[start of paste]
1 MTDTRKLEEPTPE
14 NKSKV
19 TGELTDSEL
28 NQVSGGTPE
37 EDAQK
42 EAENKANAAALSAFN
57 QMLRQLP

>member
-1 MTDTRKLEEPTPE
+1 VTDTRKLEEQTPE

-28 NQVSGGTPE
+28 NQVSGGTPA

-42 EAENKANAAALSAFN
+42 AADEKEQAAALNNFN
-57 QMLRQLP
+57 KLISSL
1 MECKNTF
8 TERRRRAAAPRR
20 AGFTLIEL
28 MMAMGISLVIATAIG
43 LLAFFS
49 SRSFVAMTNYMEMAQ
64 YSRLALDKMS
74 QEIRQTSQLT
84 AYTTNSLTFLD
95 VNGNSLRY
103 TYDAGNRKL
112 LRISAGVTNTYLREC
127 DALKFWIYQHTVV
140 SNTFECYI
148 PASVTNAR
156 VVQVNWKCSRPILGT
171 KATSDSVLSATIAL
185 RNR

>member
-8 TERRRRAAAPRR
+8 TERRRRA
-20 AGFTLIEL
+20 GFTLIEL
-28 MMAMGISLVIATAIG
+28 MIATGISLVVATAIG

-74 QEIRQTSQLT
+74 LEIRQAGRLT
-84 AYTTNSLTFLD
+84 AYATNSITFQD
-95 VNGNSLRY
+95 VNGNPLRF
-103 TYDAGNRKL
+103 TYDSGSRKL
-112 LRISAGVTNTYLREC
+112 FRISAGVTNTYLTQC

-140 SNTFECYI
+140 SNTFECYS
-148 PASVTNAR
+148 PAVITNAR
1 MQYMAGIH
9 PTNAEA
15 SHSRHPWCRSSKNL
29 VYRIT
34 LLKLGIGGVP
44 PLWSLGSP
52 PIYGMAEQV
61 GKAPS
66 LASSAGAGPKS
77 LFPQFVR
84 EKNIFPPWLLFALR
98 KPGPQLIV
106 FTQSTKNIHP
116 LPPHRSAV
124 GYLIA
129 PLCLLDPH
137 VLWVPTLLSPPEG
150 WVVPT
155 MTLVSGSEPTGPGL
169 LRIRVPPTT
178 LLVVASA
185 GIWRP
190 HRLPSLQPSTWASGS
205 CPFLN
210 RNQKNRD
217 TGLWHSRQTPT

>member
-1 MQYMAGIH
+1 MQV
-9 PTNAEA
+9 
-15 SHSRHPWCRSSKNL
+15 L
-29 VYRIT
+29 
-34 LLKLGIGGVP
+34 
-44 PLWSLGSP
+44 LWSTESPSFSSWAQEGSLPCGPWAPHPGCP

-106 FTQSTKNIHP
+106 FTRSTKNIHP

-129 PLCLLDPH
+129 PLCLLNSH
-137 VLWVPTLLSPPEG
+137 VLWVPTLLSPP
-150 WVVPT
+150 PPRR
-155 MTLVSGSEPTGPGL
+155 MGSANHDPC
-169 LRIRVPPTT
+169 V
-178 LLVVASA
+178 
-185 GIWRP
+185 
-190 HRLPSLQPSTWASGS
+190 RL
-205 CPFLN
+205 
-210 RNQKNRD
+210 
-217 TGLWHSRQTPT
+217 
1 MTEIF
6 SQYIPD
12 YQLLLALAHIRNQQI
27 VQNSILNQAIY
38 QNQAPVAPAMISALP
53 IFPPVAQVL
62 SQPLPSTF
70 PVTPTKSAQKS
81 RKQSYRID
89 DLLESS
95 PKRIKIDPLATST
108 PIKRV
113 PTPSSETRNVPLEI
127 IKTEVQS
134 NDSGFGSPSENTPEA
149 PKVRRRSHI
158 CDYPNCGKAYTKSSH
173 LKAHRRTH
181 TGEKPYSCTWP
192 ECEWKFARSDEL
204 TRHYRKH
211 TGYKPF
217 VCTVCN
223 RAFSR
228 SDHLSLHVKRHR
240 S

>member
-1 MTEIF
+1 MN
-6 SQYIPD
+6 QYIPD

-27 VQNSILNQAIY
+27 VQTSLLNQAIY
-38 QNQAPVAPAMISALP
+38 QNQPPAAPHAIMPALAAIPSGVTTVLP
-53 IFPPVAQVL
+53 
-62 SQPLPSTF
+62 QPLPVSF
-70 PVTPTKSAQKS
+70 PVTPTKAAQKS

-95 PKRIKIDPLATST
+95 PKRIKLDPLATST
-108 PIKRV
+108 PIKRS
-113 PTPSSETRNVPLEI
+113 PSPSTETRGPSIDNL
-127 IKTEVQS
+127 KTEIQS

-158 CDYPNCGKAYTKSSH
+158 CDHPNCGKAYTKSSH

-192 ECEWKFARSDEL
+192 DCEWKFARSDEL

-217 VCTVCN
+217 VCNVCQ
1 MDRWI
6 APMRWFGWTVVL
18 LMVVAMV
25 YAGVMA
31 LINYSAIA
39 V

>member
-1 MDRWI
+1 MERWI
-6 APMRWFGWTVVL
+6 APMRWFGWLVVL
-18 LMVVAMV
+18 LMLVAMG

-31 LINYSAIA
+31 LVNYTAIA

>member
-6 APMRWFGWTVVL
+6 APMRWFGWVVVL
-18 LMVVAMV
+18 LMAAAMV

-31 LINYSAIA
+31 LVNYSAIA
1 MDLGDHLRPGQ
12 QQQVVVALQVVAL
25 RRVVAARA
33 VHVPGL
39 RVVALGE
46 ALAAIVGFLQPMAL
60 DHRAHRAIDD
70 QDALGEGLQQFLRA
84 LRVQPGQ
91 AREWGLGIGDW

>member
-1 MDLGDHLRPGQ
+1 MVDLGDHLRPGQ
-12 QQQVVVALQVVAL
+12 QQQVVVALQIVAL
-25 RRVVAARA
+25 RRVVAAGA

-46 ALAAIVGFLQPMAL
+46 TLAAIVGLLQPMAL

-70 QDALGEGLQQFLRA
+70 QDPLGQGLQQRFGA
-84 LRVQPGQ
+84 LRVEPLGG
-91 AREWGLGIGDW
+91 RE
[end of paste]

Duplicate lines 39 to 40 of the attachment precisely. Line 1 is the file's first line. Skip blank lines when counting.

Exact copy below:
+20 GFTLIEL
-28 MMAMGISLVIATAIG